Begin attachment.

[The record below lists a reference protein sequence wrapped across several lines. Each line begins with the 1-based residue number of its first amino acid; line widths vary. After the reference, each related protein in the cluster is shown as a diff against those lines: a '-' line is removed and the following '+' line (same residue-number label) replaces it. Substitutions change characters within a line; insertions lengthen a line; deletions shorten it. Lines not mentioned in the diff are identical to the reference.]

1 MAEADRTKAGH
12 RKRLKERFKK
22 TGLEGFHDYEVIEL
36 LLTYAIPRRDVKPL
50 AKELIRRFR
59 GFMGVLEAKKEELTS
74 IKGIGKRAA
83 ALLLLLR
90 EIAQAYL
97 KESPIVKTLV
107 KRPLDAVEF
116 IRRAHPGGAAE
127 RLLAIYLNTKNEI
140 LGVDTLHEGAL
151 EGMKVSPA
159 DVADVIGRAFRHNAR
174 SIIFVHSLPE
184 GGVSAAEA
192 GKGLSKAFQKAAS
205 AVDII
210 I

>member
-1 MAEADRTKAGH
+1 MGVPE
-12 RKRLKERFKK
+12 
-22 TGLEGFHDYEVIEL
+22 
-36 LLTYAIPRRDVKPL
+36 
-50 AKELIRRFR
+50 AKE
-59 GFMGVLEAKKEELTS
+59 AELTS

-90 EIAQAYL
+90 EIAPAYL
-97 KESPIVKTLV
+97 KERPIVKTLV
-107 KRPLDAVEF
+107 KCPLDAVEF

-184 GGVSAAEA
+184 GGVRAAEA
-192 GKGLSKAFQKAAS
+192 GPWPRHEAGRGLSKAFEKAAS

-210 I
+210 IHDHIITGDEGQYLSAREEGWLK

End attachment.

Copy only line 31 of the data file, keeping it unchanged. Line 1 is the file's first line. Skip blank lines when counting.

+36 